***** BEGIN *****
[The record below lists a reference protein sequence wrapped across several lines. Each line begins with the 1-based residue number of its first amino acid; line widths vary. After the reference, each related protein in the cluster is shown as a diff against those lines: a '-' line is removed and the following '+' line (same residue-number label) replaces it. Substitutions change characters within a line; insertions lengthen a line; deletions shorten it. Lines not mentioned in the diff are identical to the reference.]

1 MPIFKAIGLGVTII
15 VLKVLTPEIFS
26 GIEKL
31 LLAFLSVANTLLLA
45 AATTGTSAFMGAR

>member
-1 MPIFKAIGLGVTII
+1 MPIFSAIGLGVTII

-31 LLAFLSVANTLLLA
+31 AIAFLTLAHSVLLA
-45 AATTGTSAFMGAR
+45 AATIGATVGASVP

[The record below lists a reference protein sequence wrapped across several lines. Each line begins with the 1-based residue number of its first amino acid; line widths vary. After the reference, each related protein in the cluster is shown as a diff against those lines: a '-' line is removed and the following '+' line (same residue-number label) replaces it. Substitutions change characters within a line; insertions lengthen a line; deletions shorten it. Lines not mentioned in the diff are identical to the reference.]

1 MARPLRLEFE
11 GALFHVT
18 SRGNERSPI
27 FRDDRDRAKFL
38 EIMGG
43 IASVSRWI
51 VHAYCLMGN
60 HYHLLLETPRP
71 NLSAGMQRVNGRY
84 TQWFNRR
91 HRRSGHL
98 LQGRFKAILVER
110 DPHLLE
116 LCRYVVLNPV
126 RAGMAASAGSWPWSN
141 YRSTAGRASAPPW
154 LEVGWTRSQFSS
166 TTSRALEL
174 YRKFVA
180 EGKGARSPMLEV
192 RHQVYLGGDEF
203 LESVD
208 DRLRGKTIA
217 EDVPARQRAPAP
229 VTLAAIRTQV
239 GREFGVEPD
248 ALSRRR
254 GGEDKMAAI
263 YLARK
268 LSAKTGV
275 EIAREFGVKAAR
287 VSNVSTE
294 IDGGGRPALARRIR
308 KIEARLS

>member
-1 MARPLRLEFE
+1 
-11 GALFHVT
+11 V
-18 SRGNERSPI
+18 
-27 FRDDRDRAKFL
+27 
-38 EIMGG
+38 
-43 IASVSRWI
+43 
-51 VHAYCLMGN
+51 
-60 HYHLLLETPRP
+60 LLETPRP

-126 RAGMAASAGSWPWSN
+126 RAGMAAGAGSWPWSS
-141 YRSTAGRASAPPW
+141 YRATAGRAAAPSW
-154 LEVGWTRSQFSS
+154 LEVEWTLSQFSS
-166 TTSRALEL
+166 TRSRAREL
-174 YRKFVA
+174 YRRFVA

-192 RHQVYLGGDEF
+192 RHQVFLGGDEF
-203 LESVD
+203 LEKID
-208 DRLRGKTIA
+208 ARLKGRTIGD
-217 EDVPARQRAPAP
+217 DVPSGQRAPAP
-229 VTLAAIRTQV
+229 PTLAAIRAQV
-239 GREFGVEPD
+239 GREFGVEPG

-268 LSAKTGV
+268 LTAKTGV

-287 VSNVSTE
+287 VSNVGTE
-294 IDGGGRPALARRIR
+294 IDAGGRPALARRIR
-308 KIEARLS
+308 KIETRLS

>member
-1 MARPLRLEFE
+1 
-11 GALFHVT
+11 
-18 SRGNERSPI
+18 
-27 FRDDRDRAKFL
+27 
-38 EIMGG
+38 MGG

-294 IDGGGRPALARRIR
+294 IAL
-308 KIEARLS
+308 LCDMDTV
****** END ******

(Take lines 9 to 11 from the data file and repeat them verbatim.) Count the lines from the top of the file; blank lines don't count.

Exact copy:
+1 MPIFSAIGLGVTII

-31 LLAFLSVANTLLLA
+31 AIAFLTLAHSVLLA